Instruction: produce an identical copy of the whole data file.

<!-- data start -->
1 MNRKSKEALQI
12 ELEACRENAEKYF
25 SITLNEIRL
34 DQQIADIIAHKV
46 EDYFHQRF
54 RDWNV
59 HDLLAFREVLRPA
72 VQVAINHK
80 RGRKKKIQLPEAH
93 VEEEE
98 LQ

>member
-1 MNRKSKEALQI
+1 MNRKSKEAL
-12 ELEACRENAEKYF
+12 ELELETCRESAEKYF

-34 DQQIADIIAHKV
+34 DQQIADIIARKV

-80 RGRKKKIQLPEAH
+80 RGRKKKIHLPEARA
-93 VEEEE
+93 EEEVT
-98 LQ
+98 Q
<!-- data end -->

1 MNRKSKEALQI
12 ELEACRENAEKYF
25 SITLNEIRL
34 DQQIADIIAHKV
46 EDYFHQRF
54 RDWNV
59 HDLLAFREVLRPA
72 VQVAINHK
80 RGRKKKIQLPEAH
93 VEEEE
98 LQ

>member
-1 MNRKSKEALQI
+1 MNRKSKEAL
-12 ELEACRENAEKYF
+12 ELELETCRESAEKYF

-34 DQQIADIIAHKV
+34 DQQIADIIARKV

-80 RGRKKKIQLPEAH
+80 RGRKKKIHLPEARA
-93 VEEEE
+93 EEEVT
-98 LQ
+98 Q